the literary columns of our leading magazines. The
opportunity for hearing the speakers is a rare one
which may never come again.
Considerable credit in the matter would seem to
be due to Robert Frost, whose residence here and
interest in local literary circles has doubtless had
much to do with the establishing of the course. We
may well be grateful to him, and to the others who
have made the series possible. Both are helping to
niake 'this a true "poets' year" at Michigan.
A T TA BOY, GILBERT !
,Because he scored loT points for the Maize and
Blue during the 1921-1922 basketball season and
stood fourth in Conference individual scoring, be-
cause during the entire schedule he played full time
every game, and finally because he has been elected
Varsity basketball captain for next year, we nom
inate Gilbert C. Ely, '24D, for Michigan's Hall of
.;Fame. Michigan is grateful to him for his past
services, and wishes him success in the fight he will
lead for the Conference basketball championship,
next year.

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JUNIOR

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To0 Jackson and Lansing- Limited: 9:47
1922 MARCH 1922
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Reblocked at greatly reduced prices."
Turned inside out, with all new trim-
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FACTORY NAT STORE
$17 PACKARD STREET
Telephone 1792
TELEPHONE 214 F.1

Buy your class toques from Daily Shoesrepaired while you wait. C.
fdvertisers.-AdvIG. Andres, 222 So. State.-Adv.

GIRLS'

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MARCH 23, 24, 26
Tickets on sale at Graham's Bookstore
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or-EDW. F. LAMBRECHT
t-M. A. Klaver
der-R. N. Byers

We are now showing
two styles of sport
oxfords

TO CATC
taken by
Ety dollars
y of proper

-I THE VANDALS
Jnion officials in offering a
oi, the apprehension of the
y destruction in the Union
best possible means of stop-
which have been continuing

few

eed regrettable that detective-agency
uld haye tai be used, but the persistent
>parently irresponsible persons make
w "Reward" notice appear mild as a
such contemptible acts as have occur-
on the third floor of the Union have
into, and the furniture they contained
ed. Articles have been stolen from the
>n the fourth floor. A lamp was taken
irth floor lobby some time ago. Copies:
rules have been torn down from the
within the past few days, some notable
ntellectual brilliance has illustrated the
sense of h}imor by running away with
receiver, removed by means of shears
'om one of the booths. Is it any won-
>n has set up a reward for the appre-

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duty of every Union member to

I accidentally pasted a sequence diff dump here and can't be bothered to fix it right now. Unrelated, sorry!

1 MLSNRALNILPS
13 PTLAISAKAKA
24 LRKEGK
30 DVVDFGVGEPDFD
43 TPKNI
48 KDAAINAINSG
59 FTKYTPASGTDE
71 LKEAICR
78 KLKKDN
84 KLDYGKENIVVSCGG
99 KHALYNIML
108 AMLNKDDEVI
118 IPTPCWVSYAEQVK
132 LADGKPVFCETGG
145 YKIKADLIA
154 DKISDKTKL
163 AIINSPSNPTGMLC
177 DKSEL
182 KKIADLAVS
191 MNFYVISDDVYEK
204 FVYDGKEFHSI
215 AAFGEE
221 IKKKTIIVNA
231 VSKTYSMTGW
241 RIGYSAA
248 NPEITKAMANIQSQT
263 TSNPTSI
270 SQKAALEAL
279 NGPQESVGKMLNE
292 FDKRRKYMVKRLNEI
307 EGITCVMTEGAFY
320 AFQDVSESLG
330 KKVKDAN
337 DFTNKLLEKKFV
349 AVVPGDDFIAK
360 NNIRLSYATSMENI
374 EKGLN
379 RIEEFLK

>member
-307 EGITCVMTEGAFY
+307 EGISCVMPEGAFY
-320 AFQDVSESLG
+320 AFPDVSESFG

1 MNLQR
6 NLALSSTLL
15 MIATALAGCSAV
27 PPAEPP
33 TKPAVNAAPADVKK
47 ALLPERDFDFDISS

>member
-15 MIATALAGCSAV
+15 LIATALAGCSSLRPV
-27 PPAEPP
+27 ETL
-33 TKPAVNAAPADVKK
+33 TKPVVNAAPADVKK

for these guilty ones, that they
justice, and that repetition of
evented. Whoever is to blame
of Union pproperty should be
full penalty. The Union cannot
made the victim of experiments
ndals and thieves.

.ye

PROMENADERS' ANNUAL KICK
:he failure of more than three hundred ap-
:o secure tickets for this year's Sophomore
e disappointed ones have roasted the
mmittee thoroughly, implying inefficiency,
and whatnot. Precisely the same thing
ened whenever the demand for tickets to
tion has been larger than the supply; it is
iew.
viously the charges made against the com-
the main are unfair. It has been argued
'erman and Barbour gymnasiums should
n secured for the party. The answer is
se of the gymnasiums was considered, but
as impossible to obtain them. Further-
sophomores must have food served at their
ey must be satisfied with holding it at the
he gymnasiums have no facilities at hand;
ag meals. Yet again, the rhethod of dis-
tickets has been scored. "Why did it (the
e) not follow that method used by the
23?" asks one complainant. The answer is-
;ommittee did follow the methods used by
Hop committee, but that the plan of distri-

Other People's Troubles
There was a young spendthrift at, Dartmouth,
Who had loads of money to part with,
Though he spent like a fool,
On the last day of school,
He'd have twice as much coin as he'd start with.
It Is Rumored
That one of the brighter Michigan students
thought Homer Heath was the scene of an act in
King Lear.
Famous Sayings of Famnoits Men
"War is Hell."
"Don't meddle with the thermostat."
"Lafayette, we are here."
"Cover your spots."
"The die is cast."
"But we're all damned asses."
"Give me liberty or give me death."
"Don't ask for grades."
Our Latest Song Entitled:
"They Call Him Flannel 'Cause He Shrinks from
.Washing."
An Old Proverb
That rolling stones gather no moss
We all admit is so;
But in the case of rolling bones,
They oft drag home the dough.
Famous Closing Lines
"Remember the Rows," said the theater manager
as he instructed the new usher.
ERM.